Brian Marrick looks back on 5 years since the Agile Manifesto:
I think it no coincidence that so many of the Agile Manifesto authors had past experience with Smalltalk (or, in my case, Lisp). That kind of background makes it easier to think of software as something you could readily change. I don’t think Agile would have taken off without semi-flexible languages like Java and the fast machines to run them.
Moreoever, each new tool—JUnit, Cruise Control, refactoring IDEs, FIT—makes it easier for more people to go the Agile route. Without them, Agile would be a niche approach available only to the ridiculously determined.
I’ve heard this idea before that Agile methodologies wouldn’t really work that well until we had IDEs that could easily allow refactoring and languages like Java, Ruby, C#, and Python. I find the idea has a lot of merit. Part of the appeal of Agile is the tools make refactoring a whole lot easier than it used to be.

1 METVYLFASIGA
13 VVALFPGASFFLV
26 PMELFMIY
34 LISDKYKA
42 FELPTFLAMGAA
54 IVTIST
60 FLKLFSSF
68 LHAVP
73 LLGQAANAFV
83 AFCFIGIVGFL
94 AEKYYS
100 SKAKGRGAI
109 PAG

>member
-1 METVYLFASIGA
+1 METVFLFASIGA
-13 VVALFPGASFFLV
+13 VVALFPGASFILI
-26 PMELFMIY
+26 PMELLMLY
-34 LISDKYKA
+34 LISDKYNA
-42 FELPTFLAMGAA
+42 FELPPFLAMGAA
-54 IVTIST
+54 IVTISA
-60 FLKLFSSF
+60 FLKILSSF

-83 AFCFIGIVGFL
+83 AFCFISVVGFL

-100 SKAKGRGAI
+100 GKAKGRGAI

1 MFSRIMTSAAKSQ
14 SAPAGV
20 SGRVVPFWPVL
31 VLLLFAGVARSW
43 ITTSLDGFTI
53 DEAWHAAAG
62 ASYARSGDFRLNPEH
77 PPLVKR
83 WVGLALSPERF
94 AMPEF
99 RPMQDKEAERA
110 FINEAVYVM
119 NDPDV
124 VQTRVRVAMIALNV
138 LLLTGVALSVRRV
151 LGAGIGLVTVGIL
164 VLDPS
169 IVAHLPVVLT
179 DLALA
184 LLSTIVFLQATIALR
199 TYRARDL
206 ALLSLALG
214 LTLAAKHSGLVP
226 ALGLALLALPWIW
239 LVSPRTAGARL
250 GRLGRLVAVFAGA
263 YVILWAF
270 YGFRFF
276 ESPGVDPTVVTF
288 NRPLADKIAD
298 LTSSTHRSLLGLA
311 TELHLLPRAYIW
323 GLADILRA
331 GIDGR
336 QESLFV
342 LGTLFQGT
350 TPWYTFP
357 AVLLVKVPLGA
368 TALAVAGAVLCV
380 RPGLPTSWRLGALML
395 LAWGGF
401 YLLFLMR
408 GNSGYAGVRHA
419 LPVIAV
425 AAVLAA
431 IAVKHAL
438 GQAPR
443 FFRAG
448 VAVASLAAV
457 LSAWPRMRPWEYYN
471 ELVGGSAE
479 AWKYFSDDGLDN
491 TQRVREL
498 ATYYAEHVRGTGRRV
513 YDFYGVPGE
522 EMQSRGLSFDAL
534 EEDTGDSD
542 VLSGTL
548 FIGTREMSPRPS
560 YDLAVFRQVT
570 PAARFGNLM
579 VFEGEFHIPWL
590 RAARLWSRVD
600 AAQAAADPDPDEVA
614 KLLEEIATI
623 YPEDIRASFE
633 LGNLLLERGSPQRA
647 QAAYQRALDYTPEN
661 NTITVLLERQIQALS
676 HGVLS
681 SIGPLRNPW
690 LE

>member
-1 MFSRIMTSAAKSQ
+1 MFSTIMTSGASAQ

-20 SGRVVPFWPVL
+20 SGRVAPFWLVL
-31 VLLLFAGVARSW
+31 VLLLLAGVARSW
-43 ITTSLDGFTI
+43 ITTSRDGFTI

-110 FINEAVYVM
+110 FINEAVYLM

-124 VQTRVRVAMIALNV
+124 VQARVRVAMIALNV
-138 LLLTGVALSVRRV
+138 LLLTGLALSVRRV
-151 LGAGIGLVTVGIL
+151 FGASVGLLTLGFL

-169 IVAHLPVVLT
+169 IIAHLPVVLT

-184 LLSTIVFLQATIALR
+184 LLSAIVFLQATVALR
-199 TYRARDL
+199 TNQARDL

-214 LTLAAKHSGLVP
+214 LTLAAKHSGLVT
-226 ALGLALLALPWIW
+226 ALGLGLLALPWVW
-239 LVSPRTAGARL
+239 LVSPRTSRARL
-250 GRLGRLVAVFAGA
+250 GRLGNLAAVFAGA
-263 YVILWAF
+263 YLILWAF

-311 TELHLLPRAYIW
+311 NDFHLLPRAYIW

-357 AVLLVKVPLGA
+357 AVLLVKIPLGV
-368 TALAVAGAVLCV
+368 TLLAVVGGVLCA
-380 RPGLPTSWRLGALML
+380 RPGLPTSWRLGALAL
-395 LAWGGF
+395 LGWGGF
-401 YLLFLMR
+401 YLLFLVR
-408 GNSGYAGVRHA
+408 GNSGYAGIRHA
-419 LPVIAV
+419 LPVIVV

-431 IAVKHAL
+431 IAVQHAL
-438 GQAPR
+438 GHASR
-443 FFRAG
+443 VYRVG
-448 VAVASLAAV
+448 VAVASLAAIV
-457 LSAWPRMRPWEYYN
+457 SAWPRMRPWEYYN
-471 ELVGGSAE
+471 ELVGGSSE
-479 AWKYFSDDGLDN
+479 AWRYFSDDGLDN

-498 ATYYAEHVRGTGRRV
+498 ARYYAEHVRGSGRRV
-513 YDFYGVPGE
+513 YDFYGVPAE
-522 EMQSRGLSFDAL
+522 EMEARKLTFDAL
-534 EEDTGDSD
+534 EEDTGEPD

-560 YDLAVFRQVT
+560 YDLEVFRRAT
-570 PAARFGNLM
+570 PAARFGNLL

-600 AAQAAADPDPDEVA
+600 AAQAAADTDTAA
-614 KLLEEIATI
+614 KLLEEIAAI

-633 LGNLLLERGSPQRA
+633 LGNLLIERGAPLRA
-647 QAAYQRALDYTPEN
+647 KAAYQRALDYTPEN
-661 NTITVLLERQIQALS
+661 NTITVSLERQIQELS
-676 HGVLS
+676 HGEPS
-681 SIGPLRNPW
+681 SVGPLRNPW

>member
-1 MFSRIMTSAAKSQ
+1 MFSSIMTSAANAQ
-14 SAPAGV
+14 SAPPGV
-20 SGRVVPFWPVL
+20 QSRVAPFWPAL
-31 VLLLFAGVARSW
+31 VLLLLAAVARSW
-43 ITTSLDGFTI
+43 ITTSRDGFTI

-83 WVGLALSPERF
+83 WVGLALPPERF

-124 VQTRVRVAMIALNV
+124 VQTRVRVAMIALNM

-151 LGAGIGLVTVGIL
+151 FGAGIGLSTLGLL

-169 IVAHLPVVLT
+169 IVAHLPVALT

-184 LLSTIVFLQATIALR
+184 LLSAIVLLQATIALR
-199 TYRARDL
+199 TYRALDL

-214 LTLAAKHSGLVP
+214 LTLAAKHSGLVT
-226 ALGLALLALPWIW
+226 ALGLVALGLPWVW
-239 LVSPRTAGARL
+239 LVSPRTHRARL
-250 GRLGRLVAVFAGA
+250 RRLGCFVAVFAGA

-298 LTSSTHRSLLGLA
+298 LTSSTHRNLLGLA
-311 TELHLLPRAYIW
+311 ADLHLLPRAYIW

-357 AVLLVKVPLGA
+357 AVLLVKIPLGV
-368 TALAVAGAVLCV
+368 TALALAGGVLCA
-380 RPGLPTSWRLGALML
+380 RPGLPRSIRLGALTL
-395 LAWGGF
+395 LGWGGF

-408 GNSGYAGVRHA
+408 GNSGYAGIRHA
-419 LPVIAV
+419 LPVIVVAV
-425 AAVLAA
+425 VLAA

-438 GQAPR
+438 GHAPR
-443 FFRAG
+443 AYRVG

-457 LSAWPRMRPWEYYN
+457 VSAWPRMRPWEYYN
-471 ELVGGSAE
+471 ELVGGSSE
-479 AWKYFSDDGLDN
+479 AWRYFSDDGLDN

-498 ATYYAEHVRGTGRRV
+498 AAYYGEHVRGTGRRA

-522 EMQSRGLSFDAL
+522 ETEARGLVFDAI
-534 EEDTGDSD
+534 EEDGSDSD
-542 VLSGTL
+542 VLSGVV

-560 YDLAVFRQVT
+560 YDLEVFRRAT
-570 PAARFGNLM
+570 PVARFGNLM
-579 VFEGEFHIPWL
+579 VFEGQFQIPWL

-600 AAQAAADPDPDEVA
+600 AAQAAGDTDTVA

The one thing about tools that still makes me twinge is when someone explains how you can just click, drag, drop a snippet here, step through the wizard, and bang you generate all your code. This is where the tool is supposedly doing all your work for you. Since this often makes TDD just about impossible these sorts of tools feel really flakey. They often generate just really awful code as well. The final nail in the coffin is you can only ever look at the code effectively or change it by firing up the tool. Those sorts of tools seem really anti-Agile, much like Microsoft Project or the Rational Suite.